Dec 4, 2023 - News

Meet North Carolina Republicans' favorite Democrat, Kody Kinsley

NCDHHS Secretary Kody Kinsley poses for a portrait

North Carolina Department of Health and Human Services Secretary Kody Kinsley. Photo: Julia Wall/The Assembly

You may not have heard of Kody Kinsley, the secretary of North Carolina's Department of Health and Human Services, but you oughta know him.

Driving the news: Leaders throughout the state and country celebrated on Friday when the long-awaited expansion of Medicaid became a reality, extending coverage to 300,000 of the state's poorest residents immediately and eventually as many as 600,000.

  • But the person who may be most responsible for bringing politicians from all sides together to make it happen is Kinsley, a relatively low-profile, gay, 38-year-old Democrat who grew up in Wilmington without health coverage.

State of play: I spent the weeks leading up to the rollout of Medicaid expansion with Kinsley, for a story Axios reported in collaboration with the statewide magazine The Assembly.

  • I joined Kinsley on a morning walk with his partner and dog, tagged along with him and his team on multiple long car rides, sat in on meetings, watched him give speeches and chatted with him over coffee.
  • My goal was to better understand how he managed to forge unlikely alliances with conservative Republicans in the legislature to make all of this happen.

Context: Many doubted that North Carolina would ever make the jump as 39 other states had. For more than a decade, the state's Republican-led legislature opposed expanding Medicaid, the government health-insurance program for lower-income people, primarily fearing it would be too expensive.

  • But in May 2022, Republican senators reversed themselves after the federal government sweetened the pot, just six months after Democratic Gov. Roy Cooper appointed Kinsley to lead NCDHHS.
  • Kinsley replaced the high-profile Mandy Cohen, who served as the director during the heart of the pandemic and gave weekly press conferences alongside Cooper.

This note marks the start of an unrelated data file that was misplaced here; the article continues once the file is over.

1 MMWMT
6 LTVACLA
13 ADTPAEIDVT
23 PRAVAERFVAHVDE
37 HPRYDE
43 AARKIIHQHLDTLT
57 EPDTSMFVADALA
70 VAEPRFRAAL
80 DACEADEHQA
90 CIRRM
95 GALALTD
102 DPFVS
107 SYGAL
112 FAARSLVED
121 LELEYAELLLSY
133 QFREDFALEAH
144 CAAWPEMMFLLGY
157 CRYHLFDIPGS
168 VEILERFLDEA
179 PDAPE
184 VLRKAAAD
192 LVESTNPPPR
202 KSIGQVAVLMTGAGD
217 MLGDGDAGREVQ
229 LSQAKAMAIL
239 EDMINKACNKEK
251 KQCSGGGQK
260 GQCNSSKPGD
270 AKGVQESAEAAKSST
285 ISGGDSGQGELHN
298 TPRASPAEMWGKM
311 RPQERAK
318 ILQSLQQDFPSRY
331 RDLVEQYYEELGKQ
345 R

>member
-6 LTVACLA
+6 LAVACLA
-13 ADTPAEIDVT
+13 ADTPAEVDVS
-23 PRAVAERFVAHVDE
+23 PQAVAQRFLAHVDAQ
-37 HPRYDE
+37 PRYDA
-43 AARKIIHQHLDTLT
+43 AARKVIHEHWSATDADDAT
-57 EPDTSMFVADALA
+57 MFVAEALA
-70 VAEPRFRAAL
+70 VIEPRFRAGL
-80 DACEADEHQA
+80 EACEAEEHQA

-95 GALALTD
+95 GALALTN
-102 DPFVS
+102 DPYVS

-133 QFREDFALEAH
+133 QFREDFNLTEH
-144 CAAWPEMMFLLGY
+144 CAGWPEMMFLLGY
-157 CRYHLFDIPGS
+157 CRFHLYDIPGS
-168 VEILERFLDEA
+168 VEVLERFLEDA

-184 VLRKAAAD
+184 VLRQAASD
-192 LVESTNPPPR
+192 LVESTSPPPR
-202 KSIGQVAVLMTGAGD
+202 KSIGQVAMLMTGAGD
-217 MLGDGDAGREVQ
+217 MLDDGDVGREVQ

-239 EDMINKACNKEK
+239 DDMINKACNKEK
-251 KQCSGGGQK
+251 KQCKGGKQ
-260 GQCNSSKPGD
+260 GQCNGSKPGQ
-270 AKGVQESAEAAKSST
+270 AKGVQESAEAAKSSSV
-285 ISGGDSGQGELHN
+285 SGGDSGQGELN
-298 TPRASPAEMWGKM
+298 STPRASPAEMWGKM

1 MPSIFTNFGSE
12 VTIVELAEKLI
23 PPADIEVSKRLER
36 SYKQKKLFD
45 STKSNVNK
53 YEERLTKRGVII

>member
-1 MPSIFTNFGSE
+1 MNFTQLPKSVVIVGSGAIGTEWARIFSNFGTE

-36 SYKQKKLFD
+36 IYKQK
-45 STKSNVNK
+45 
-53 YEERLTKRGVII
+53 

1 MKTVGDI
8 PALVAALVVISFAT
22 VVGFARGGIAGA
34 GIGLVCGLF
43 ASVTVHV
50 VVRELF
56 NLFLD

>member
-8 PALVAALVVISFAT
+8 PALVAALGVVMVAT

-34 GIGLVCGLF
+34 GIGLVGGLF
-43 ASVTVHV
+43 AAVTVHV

• Cohen went on to become director of the CDC, but it was Kinsley who carried Medicaid across the line in his home state.

How it happened: In an era of politics often defined by an us-versus-them mentality, Kinsley is soft-spoken and known for being a straight shooter and a bridge builder.

  • For more than a year and a half, he spent many of his waking hours in talks with health-care industry leaders, Republican legislators, and fellow Democrats about how to make expansion happen.
  • He answered late-night and early-morning questions from lawmakers, and listened to opponents' concerns. He met with top healthcare lawmakers and hospital executives, encouraging them to find common ground. And when an expansion deal looked like it might fall apart, Kinsley took calls while sightseeing and sipping beer in Germany on a trip with his partner.

What they're saying: Medicaid expansion would have happened eventually, said Republican state Rep. Donny Lambeth, a former hospital administrator and longtime supporter of expansion. But it may not have gotten done in 2023 without Kinsley, he said.

  • "The role he played," Lambeth said, "helped push it across the finish line this year."
Kody Kinsley, his partner Angelo Mathay and their dog, Kopuk, on their morning coffee run.
Kinsley, right, and his partner Angelo Mathay on their morning coffee run with their dog, Kopuk, the real star of the show. Photo: Julia Wall/The Assembly

Flashback: In many ways, I found, Kinsley has come full circle to this moment.

  • Kinsley remembers the weight that being without health insurance brought on his family. It was the first thing his mother mentioned when he fell out of a tree in middle school and sliced his leg open on a jagged limb. And it was at the top of their minds when Kinsley's dad had a stroke while Kinsley was in college: How are we going to pay for this?
  • Kinsley was working at the Obama White House during the implementation of the Affordable Care Act, which his parents signed up for during his time there.
  • A decade later, he's expanding that same program in his home state.

Plus: Some fun nuggets I learned about Kinsley while he let me hover over him for three weeks, because it's always nice to know more about the people who run our state:

  • He shops for clothes at Costco. One day, I asked Kinsley what he was wearing. Except his tie and socks, everything (including his underwear) was from Costco, he said.
  • Kinsley likes to order a Reese's with extra Reese's at Cook Out. He calls it a "post good job milkshake."
  • His dog, Kopuk, gets two boiled eggs every morning from Kinsley and his partner's favorite coffee spot.
  • He goes to the gym everyday around 5:30am, and after he's done, he calls Republican state Sen. Jim Burgin. I think it's safe to say they're best friends.

Read the full profile in The Assembly.

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